Lawyers at DBMS successfully litigate a wide variety of civil cases and argue appeals in some of the most challenging jurisdictions in the country.
Szerbinski v. Defendant Orthopedic Surgeon
Defendant Orthopedic SurgeonOutcome:
On January 8, 1998, plaintiff underwent a total knee arthroplasty performed by the defendant orthopedic surgeon. Plaintiff’s past medical history was significant for diabetes and a prior high tibial osteotomy to the same knee. As a result, he was at an elevated risk for slow wound healing and infection.
Plaintiff’s incision site continued to drain until early February 1998. At that time, the incision closed and healed with the exception of an approximately one-inch eschar at the distal end of the incision. From February 1998 through May 1998, plaintiff gradually improved, in that his pain level decreased and his range of motion improved. However, the eschar remained.
On June 1, 1998, plaintiff developed an acute infection in the knee, leading to eight additional surgeries. The additional surgeries included multiple debridements, hardware removal, a muscle flap and ultimately fusion of the knee joint.
Plaintiff alleged that the defendant was negligent in failing to close the incision site completely at any point between the date of surgery and June 1, 1998. According to plaintiff, the closure could have been done by removing the eschar and either approximating the skin or consulting a plastic surgeon for consideration of a muscle flap.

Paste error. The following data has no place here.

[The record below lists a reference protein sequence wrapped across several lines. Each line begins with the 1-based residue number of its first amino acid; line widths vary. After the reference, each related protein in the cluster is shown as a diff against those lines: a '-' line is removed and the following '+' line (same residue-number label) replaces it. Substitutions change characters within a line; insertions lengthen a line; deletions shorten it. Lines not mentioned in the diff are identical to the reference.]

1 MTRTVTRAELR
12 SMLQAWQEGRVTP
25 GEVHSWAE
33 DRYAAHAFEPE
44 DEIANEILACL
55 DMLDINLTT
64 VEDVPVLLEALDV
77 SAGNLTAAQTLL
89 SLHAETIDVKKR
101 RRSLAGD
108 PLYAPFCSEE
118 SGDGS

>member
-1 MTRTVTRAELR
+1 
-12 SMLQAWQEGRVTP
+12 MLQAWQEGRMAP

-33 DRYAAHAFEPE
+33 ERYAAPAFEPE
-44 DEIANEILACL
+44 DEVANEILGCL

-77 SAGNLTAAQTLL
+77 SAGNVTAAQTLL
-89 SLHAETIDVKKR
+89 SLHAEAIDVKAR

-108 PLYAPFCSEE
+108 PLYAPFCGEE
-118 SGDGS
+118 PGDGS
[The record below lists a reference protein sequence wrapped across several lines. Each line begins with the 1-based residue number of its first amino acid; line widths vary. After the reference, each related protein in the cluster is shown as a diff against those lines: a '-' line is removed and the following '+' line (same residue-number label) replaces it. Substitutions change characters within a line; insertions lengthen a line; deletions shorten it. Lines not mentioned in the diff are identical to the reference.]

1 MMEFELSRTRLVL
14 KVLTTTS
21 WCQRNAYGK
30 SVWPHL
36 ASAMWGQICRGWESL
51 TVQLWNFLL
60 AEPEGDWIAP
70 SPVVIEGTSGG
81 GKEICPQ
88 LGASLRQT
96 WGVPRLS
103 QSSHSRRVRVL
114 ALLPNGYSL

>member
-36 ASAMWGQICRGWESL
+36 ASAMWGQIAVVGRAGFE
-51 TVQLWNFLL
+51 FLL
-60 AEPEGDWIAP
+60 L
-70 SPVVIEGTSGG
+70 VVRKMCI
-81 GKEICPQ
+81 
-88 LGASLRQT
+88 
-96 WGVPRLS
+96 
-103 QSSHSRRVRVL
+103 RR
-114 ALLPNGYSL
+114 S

Plaintiff’s argued that, had the defendant done so, the infection would not have developed, the total knee arthroplasty would have been a complete success and the subsequent medical care, including hardware removal and fusion, would not have been necessary.
The defense argued that the defendant acted appropriately in conservatively managing the incision site post-operatively. Specifically, the incision, including the eschar, was gradually improving and, as a result, it would have been poor medical judgment to surgically remove the eschar and attempt to close the skin with additional surgery, which may not have been successful.
The defense further argued that the sole proximate cause of plaintiff’s infection and subsequent course was an incident in which he soaked the incision site while working in or around his pool the weekend before the infection, as documented in the defendant’s office chart.
The jury returned a defense verdict in less than one hour.